Written by Topher Kessler
Faxing documents seems to be one of those antiquated technologies that is here to stay. Even with many digital alternatives available for sending and receiving documents, faxing refuses to be replaced and instead has kept up with current forms of communication, integrating into email and IP networking. Perhaps the idea of having an original copy is what makes faxing more appealing than emailing a Word or even a PDF document, but regardless of the reason, faxing is still around and quite commonly used.
Sending a standard fax
To send a standard fax from your computer, you will need a fax modem such as Apple's USB modem (though most USB fax modems will work just fine). After connecting the device it should be recognized in the "Print & Fax" system preferences (you may need to manually add it), and while you can set it up for use with an ISP, you do not need to do this for sending faxes. With the modem now attached to your home phone line, you should be able to print from any document and select the fax as your printer device, then enter a proper fax phone number and send the fax away.
Faxing over VoIP connections
Unlike standard phone lines, VoIP connections use encryption and compression that are incompatible with the old faxing protocols.
Standard analog faxing uses the old T.30 faxing protocol, but to send document snapshots over IP networks you will need client devices that support the T.38 "Fax over IP" protocol. This can be done in two ways: Either the sending and receiving faxing devices (software or hardware) need to support T.38, or you need older T.30-only devices to send data to a T.30/T.38 gateway that will then relay the fax over an IP network to another T.38 device.
Modern fax machines may support the T.38 protocol, but it is also finding its way more and more into VoIP applications such as ZoIPer; however, as it currently stands the requirement for data translation makes sending faxes using T.38 protocols rather limited. For VoIP clients, faxes are generally sent client-to-client, so in the case of ZoIPer you cannot send a fax to any fax machine. Likewise, a local T.38 gateway requires another gateway on the receiving end for the transmission to work, which may not be implemented in the receiver's Fax setup.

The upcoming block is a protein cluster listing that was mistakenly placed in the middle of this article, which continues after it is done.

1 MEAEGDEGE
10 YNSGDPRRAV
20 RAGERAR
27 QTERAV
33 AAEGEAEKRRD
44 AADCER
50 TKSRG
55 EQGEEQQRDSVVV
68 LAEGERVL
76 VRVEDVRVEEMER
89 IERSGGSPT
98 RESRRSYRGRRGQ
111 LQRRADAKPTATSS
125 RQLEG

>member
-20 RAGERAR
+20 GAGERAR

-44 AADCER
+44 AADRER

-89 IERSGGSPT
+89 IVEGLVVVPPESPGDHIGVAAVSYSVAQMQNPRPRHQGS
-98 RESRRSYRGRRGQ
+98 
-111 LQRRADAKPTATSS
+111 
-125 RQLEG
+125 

Because of these limitations, the best option for VoIP faxing is if all the translation is done by the service itself. For instance, the popular Vonage VoIP service has a fax feature that can send faxes over their network to any fax machine, because they translate the fax data with their own T.30/T.38 gateways instead of relying on the client to have these gateways set up.
Besides just scanning and emailing a document to someone, there are a variety of online faxing services that will take a document and send it to a standard fax machine. Some of these are free, and others require a small fee for extra services or large faxes, but should be able to take documents in various formats and relay them to digital or analog fax machines. A few of these services are the following, though you can search for one by Googling "Internet fax" or some similar query:
Some of these services have desktop applications that let you send faxes from any document or application, instead of using a Web interface. Services such as Fossi let you use the system's standard print dialogue to send an Internet-based fax just as you would with a local fax modem.
Topher has been an avid Mac user for the past 10-15 years, and has been a contributing author to MacFixIt for just over a year now. One of his diehard passions has been troubleshooting Mac problems and making the best use of Macs and Apple hardware both for family and friends, as well as in the workplace. He and the newly formed MacFixIt team are hoping to bring enhanced and more personable content to our readers, and keep the MacFixIt community going here at CNET. If you have questions or comments for Topher or the other MacFixIt editors, feel free to contact us at http://www.macfixit.com/contactResources